It’s been a normally warm summer so far. And this week, it appears, will start a stretch of weather just a little bit warmer, yet. You tend to forget what an extra 5 or 10 degrees can do. Please take care of yourself, your loved ones, your animals.
Think about how hot it is outdoors as you prepare to do chores, work outdoors, get some exercise, turn the kids out, or walk the dog. The concrete and asphalt will be very hot. You’ll need to think about staying hydrated – and you’ll have to think for your kids and pets, too. Try to be active outdoors in the early morning or late evening (though it doesn’t really start cooling off until after 7p.m.).
It’s supposed to be past the 100-degree mark all the rest of the week and maybe cool down to the 90s next week.
(And please be careful if you’re cooling off in rivers and lakes. The difference between air and water temperatures can be shocking; and rivers are still running at a brisk speed. The smart thing to do is have your children wear life-vests.)
Yuba City can now reconsider city
pool closure policy
We’ve got a strong feeling that Yuba City council members were a bit surprised over public reaction to a decision, announced last week in an Appeal story, to close the Gauche Aquatic Park pool five months out of the year to cut expenses for what was identified as a money-losing proposition.
From the disdain voiced over the decision, a lot of citizens don’t see the necessity for a municipal swimming pool to make money.
Council members can now take a step back and reconsider the action. Should tax dollars be used to make up the difference between user fees and total costs? Or should the council stick to its guns and eliminate expenses wherever possible? Mayor Shon Harris called a public meeting to get input and discuss the issue.
A number of area residents voiced objections to the closure plan, once they heard about it. And some of the concern was voiced over the manner in which they heard about it.
“The lack of transparency is really discouraging,” said one Yuba City resident at the last council meeting, where several people spoke out against the policy.
The city announced in that news article that it would close the pool the day after Labor Day and not reopen until the end of January. The decision, it was reported, was made during the city’s budgeting process. Maintenance costs run the city about $330,00 a year, it was reported. The pool brings in only $200,000 in revenue, so there’s a net cost to the city of $130,000.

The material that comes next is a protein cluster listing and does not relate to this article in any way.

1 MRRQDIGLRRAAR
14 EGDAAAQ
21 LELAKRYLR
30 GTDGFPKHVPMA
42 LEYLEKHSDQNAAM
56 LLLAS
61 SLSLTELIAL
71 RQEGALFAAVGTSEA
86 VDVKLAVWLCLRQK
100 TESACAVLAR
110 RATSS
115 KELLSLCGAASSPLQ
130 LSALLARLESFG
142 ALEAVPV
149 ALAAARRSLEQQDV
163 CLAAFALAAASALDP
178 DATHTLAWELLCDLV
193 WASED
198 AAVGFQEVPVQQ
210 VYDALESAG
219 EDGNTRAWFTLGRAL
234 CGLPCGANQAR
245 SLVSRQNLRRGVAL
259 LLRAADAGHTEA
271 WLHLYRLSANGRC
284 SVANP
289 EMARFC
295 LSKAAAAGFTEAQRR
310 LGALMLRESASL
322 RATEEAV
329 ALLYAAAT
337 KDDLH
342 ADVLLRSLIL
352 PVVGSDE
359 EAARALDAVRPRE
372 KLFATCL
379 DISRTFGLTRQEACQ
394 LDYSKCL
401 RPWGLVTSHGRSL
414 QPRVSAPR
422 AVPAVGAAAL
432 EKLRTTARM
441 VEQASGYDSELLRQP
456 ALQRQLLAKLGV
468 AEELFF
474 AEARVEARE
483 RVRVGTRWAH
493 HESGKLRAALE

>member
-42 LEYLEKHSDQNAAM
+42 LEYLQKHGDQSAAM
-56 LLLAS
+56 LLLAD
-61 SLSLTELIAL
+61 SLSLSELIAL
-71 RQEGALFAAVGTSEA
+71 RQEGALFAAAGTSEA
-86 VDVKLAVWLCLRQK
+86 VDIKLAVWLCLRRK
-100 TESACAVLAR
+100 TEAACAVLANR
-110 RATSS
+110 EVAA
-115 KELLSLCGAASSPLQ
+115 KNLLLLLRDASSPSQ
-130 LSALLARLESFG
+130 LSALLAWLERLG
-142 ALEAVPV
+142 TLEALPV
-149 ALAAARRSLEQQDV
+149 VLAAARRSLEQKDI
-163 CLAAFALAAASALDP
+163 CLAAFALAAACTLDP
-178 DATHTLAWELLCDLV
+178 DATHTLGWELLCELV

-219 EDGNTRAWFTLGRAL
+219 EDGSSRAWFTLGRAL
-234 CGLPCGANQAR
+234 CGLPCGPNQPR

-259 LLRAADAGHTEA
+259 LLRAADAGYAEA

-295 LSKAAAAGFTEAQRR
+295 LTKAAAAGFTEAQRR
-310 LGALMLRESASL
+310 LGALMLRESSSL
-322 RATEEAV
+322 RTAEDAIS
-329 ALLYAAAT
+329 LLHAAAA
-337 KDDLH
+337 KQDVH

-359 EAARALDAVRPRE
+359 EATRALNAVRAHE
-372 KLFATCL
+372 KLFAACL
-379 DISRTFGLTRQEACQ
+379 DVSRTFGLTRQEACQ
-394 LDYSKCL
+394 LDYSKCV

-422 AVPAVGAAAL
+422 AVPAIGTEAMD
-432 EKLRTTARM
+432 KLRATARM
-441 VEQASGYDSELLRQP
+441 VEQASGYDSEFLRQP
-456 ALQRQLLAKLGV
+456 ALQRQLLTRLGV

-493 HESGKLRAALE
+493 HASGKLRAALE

“This was one of many tough budget decisions made during the process, but the gravity and breadth of that decision was grossly misjudged,” said Harris. “The way the public found out about it was less than ideal, too.”
While citizens may or may not disagree with the council’s decision, officials can’t be faulted for considering it. They’re sworn to watch over the budget and advocate for the wise use of tax dollars. And to be fair, most opposition is being voiced by frequent and heavy users of the pool. How many are there? Does the budget for the year-round pool, divvied over that many people, make sense? Is the pool management doing all it can to pull in more customers and improve the bottomline?
It’s not unlike a move Marysville considered for a short while to assess a fee for use of public streets and services for the Bok Kai parade. That idea was quickly squelched by a public outcry; though city management wisely assessed values and adjusted the annual budget to better reflect reality.
Sometimes we choose to spend our money on things that don’t financially profit us. It’s life. The city will have to weigh that against the concern they show for frugality.
A July 29 special meeting on the topic will start at 6 p.m. at the City Council Chambers, City Hall, 1201 Civic Center Blvd.